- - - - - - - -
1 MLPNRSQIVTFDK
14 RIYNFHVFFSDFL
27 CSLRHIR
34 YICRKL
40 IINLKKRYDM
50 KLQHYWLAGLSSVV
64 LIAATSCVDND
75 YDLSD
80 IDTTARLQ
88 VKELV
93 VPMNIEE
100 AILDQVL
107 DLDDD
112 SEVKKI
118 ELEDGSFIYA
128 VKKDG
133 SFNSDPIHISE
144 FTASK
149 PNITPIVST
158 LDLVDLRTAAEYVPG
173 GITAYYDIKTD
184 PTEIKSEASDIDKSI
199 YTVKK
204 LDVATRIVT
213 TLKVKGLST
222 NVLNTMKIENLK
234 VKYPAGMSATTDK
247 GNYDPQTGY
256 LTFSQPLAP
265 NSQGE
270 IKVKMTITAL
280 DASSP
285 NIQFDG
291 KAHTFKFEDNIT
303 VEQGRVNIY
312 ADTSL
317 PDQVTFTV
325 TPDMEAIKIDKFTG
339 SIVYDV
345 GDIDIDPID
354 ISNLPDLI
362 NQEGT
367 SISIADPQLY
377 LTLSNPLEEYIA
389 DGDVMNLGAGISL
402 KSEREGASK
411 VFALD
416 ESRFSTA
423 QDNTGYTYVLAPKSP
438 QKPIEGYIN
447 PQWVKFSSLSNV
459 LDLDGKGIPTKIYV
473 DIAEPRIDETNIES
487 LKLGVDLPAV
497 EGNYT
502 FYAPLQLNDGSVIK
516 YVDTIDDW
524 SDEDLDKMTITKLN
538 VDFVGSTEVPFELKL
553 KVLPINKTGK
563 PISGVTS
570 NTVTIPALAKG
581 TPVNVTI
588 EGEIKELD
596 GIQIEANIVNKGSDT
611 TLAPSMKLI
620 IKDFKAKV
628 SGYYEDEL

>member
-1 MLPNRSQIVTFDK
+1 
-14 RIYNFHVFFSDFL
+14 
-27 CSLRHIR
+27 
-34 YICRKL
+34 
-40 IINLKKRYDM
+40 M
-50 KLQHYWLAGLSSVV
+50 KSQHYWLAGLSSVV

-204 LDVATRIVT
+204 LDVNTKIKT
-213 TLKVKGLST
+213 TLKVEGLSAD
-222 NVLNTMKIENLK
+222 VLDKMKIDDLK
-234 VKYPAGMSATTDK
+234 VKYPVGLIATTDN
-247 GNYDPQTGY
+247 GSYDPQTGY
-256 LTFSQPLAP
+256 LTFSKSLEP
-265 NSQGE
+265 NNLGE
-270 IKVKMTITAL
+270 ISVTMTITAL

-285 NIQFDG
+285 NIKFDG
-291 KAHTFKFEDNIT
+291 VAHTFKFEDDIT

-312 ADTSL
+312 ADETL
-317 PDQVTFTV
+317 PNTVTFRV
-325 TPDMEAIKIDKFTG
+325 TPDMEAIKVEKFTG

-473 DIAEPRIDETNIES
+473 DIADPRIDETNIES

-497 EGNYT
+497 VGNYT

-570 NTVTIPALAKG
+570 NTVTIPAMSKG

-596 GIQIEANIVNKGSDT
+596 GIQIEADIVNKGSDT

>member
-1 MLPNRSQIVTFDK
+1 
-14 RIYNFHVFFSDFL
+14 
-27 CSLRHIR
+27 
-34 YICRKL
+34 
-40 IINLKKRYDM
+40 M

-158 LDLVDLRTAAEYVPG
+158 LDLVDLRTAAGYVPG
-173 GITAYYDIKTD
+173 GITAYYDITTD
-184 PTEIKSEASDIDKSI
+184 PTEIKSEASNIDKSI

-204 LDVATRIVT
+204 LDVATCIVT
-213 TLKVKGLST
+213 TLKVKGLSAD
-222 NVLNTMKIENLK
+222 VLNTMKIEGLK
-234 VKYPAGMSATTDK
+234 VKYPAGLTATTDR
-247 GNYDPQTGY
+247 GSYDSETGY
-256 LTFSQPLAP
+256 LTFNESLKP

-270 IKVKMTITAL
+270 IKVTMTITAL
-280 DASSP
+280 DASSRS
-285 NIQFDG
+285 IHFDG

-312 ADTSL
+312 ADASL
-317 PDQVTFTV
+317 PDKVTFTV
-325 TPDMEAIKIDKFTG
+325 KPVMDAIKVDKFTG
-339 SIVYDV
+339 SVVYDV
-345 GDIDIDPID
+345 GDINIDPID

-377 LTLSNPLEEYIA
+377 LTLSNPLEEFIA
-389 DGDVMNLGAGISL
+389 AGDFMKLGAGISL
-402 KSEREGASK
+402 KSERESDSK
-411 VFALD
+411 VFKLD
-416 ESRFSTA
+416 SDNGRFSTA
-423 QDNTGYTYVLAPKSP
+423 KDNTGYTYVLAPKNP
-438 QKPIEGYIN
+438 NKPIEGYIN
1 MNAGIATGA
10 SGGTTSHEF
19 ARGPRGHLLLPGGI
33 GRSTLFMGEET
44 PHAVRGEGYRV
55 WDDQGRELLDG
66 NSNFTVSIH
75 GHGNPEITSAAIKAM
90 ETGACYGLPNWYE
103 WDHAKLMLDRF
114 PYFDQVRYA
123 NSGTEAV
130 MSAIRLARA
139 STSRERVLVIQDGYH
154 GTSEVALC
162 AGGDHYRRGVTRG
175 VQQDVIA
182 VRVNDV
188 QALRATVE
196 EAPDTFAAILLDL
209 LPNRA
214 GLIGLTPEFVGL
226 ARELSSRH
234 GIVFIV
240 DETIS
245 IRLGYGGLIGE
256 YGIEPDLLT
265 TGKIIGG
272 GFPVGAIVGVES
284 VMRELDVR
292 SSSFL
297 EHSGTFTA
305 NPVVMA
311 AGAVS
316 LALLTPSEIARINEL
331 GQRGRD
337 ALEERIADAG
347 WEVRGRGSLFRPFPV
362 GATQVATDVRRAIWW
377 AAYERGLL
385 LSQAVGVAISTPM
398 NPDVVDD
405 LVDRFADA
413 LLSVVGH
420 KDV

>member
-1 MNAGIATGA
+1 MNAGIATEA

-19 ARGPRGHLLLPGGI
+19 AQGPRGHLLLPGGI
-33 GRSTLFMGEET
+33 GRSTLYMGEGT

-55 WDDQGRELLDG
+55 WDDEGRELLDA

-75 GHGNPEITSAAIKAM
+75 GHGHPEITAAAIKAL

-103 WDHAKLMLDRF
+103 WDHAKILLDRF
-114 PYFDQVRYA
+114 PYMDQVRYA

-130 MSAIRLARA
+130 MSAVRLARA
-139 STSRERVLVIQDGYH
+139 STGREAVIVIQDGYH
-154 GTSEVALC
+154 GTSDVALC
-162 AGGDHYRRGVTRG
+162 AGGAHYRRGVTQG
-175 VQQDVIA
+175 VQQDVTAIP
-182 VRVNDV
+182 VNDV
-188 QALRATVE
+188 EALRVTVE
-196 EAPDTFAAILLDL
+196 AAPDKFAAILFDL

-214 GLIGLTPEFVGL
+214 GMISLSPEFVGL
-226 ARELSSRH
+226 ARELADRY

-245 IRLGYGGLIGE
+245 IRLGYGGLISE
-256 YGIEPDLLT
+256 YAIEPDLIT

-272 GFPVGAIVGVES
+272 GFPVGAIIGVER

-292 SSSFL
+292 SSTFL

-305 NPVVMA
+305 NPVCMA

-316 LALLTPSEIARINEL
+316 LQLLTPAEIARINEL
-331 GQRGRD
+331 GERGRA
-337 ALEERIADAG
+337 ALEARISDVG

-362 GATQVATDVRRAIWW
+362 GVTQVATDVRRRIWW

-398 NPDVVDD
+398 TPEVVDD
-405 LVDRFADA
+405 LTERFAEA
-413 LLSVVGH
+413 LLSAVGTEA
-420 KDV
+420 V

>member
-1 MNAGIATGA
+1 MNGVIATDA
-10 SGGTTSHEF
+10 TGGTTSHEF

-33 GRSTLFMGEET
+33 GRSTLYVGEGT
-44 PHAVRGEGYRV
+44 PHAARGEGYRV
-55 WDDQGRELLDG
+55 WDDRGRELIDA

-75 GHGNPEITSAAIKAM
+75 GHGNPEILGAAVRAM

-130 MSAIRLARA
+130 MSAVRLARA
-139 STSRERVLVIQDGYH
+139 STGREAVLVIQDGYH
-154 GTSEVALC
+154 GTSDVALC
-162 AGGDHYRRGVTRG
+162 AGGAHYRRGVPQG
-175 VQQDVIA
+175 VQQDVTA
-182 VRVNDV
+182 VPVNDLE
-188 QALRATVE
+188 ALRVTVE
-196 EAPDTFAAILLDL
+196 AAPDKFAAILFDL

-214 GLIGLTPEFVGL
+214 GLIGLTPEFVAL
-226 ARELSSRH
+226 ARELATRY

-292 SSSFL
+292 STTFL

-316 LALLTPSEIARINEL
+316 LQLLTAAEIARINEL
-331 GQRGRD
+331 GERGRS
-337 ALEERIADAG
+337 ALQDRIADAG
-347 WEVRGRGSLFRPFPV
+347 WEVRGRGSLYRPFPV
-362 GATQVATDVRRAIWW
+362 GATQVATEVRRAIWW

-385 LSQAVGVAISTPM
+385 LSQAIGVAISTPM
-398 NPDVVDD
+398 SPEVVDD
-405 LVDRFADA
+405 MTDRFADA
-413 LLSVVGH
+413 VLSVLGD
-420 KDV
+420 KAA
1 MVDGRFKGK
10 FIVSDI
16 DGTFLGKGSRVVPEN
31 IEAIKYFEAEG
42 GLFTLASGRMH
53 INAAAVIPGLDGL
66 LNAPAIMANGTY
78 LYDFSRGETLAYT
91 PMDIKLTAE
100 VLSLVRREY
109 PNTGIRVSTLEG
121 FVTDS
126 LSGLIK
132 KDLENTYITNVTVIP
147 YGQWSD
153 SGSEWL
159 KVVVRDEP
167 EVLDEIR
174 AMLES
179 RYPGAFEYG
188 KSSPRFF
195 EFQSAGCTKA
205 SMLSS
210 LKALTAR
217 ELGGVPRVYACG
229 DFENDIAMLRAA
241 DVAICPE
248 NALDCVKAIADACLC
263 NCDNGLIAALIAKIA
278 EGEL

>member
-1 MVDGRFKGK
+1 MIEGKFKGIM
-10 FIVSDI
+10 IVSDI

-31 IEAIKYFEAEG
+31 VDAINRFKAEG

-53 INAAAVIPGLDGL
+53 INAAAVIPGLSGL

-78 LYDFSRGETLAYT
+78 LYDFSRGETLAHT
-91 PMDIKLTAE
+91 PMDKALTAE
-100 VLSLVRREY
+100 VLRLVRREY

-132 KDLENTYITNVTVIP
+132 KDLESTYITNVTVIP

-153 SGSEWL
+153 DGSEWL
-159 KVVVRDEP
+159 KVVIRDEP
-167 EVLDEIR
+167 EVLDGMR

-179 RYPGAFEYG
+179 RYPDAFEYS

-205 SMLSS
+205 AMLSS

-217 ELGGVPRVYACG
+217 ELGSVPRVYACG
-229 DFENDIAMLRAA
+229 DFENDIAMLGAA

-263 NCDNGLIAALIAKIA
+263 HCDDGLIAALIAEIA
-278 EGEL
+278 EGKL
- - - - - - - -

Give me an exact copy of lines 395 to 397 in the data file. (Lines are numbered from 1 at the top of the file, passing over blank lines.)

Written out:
-229 DFENDIAMLRAA
+229 DFENDIAMLGAA

-263 NCDNGLIAALIAKIA